Tk 11 (Škoda 751/1932), factory photo…
…and second photo of the same engine. Both photos from Škoda archives via Toms Altbergs (many thanks!).
Side drawing of OKf100 by M.Ćwikła from SK vol.3/2002.
In late 1920s and early 1930s steam locomotive had to face the competition of motor cars and diesel railcars, especially in suburban traffic. This resulted in appearance of comparatively light and fast passenger tank engines, well suited for specific requirements of frequent stops and fast startups. One of them was class Tk of Lithuanian state railways Lietuvos Gelezinkeliai (LG), of which four examples were built by Czechoslovakian Škoda in 1932 (serial numbers 751 through 754). For these locomotives, a somehow exotic axle arrangement of 1-2-2 was chosen. While 2-2-1 was quite popular in Europe in late 19th and early 20th centuries, especially with express locomotives (e.g. Prussian classes S7, S8 and S9 or Austrian classes 108, 208 and 308), its reverse was employed only in several tank engines built for the railways of Bavaria, Palatinate and Alsace-Lorraine. In the USA this arrangement was quite popular with small locomotives designed for negotiating tight curves, usually of the Mason Bogie variety. 1-2-2 axle arrangement in a tank engine allowed for a spacious coal bunker and at the same time left ample space for the firebox.
Four Tks were assigned LG service numbers 11 through 14 and all were based in Kaunas, then the capital of Lithuania. They were modern engines for their time, with Knorr brakes, steam superheating and water cleaners. Apart from axle arrangement they could be easily distinguished by smoke lifters that were attached to the front edges of water tanks, extended to the smokebox. After the annexation of Lithuania in 1940 they were taken over by NKPS, later falling into German hands. No.11 and No.13 saw little use, if any, and were scrapped a few years after the war. No.12 was transferred to a German industrial establishment and finally scrapped in Strassfurt in 1953. No.14 (Škoda 754/1932) was first transferred to the Škirotawa depot near Riga, Latvia. In 1942 it was taken to Austria and assigned to the Wien-Hütteldorf depot. For some unknown reason it was designated Pk 14; according to the article published in SK (see References) this was probably due to the fact that, according to Latvian system, capital P denoted light freight locomotives. In 1945 this engine was captured by the Soviets and became TPk 14, where ‘T’ stood for ‘trofyeinyi’, or booty. Probably found to be of little use for its new owners and not worth re-gauging, it was handed over to PKP and initially erroneously designated TKp 14. Later its designation was changed to OKf100-1. As with several other PKP classes (TKh100, TKi100 etc.), number ‘100’ in the designation indicated that this class is to include various engines, mainly from private railways and industry, the axle arrangement being their sole common feature. However, OKf100-1 became the single representative of this class. It was assigned to the Katowice regional management and immediately sent to a railway stock repair works in Wrocław. Due to poor overall condition it was never restored in service and finally scrapped in 1950. Its boiler remained in use in Wrocław until about 1975.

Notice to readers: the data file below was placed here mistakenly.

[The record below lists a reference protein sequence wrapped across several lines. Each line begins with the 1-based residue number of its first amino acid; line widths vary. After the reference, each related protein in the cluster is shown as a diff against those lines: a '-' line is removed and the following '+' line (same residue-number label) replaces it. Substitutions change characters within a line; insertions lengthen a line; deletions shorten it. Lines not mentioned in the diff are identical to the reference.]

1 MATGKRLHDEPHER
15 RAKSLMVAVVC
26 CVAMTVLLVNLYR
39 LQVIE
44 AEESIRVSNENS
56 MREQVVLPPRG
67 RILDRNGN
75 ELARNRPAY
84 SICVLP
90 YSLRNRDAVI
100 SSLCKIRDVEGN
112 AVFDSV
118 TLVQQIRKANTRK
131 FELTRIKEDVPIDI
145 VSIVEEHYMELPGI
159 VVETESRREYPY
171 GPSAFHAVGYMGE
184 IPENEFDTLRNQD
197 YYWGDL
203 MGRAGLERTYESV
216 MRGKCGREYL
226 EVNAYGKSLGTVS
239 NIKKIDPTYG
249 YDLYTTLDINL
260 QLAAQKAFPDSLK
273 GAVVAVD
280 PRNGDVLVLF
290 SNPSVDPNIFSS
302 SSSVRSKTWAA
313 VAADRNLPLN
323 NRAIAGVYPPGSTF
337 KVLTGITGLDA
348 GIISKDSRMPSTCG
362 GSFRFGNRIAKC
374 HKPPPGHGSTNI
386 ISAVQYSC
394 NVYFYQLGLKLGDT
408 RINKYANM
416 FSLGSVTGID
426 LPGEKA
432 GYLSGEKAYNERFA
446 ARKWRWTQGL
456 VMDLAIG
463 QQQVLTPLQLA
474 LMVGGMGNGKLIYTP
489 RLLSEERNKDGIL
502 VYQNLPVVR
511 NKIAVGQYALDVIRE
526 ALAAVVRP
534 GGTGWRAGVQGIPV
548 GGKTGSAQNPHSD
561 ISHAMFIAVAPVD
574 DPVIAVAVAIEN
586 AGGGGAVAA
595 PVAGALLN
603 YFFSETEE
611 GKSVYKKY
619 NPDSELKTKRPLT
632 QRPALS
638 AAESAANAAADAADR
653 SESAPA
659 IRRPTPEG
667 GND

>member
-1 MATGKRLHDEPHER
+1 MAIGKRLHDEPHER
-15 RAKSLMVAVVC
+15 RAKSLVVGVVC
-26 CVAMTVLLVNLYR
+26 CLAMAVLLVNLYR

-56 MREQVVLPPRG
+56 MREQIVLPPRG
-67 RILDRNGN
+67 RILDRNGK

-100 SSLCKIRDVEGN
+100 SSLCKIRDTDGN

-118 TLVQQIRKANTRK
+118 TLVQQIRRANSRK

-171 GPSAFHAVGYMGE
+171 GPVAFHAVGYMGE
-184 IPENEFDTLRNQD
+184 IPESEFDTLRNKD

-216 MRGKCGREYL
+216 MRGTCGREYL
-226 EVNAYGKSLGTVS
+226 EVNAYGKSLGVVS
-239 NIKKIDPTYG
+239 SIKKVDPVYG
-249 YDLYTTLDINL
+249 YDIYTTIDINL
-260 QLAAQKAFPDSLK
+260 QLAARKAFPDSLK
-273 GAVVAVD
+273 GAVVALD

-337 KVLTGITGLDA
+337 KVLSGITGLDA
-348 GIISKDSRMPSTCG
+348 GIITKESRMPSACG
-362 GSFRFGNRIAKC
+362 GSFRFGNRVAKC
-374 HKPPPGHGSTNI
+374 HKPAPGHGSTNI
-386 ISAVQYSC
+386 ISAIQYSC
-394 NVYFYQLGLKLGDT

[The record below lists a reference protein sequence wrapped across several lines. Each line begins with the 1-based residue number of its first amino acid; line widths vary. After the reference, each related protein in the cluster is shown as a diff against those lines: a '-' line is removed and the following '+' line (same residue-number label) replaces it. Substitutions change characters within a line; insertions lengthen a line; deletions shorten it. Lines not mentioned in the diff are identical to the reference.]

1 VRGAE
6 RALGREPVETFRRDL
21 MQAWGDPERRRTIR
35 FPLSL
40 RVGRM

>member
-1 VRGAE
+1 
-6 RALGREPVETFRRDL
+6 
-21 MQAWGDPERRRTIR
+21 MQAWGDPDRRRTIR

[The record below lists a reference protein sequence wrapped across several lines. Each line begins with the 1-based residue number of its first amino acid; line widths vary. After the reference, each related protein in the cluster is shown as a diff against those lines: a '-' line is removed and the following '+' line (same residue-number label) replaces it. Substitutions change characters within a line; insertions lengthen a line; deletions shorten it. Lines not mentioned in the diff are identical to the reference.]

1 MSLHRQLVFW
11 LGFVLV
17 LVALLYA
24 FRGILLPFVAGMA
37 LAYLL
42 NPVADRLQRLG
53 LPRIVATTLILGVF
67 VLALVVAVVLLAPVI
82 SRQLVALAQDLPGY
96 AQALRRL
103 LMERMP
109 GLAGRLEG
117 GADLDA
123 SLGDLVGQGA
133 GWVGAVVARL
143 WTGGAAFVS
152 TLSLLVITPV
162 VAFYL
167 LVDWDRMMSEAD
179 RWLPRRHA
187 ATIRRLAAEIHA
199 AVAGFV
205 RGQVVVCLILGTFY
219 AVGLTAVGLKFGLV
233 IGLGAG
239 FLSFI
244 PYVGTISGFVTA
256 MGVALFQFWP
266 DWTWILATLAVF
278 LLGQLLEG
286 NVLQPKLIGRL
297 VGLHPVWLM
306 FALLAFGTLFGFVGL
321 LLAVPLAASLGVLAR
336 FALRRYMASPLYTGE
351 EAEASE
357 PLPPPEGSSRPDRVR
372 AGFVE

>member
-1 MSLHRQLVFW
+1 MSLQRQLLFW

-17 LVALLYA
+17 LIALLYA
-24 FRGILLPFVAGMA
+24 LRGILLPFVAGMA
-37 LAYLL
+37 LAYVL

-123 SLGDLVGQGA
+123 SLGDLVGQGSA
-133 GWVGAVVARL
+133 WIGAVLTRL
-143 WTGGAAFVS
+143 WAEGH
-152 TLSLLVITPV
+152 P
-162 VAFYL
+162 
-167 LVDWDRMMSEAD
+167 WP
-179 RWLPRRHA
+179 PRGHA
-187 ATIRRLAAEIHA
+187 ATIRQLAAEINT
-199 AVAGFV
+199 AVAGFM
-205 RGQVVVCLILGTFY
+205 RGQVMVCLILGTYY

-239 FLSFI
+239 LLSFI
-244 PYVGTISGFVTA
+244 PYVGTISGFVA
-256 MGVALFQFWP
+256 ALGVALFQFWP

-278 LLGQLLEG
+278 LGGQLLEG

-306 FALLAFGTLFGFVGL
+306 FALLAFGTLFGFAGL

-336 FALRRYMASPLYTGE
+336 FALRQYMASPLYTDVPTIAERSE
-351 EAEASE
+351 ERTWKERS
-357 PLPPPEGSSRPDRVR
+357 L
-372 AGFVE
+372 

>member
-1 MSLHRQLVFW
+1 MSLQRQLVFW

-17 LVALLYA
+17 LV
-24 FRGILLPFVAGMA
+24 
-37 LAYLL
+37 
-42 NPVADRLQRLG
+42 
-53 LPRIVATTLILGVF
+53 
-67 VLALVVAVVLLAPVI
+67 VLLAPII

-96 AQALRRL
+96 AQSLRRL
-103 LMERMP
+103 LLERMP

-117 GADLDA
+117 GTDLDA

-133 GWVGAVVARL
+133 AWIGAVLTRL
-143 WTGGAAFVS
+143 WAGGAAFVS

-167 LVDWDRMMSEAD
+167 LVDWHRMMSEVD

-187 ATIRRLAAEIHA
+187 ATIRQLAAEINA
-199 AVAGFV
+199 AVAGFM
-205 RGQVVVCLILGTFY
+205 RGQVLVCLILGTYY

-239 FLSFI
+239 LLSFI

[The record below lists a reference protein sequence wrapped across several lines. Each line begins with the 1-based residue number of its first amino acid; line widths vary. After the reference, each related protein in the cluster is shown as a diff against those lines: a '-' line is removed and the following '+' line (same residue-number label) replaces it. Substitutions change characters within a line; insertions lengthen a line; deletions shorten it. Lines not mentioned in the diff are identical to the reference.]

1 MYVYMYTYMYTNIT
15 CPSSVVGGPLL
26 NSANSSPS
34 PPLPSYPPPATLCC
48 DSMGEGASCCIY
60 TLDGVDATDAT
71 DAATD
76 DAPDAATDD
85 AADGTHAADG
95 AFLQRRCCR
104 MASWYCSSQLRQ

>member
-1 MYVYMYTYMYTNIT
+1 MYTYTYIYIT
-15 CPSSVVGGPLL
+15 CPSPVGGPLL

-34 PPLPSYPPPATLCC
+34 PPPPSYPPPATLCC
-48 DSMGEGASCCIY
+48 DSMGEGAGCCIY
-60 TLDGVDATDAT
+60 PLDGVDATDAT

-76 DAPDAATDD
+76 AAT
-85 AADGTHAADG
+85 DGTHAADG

Main technical data
References and acknowledgments
- Lietuvos Geležinkelių Garvežiai 1919-1940 m. / Steam Locomotives of Lithuanian Railways 1919-1940 by Toms Altbergs (Zidex, Lithuania, 2012);
- article on Lithuanian and Latvian locomotives in the PKP service by Tomasz Roszak (SK vol. 3/2002);
- www.pospichal.net/lokstatistik (website by Josef Pospichal);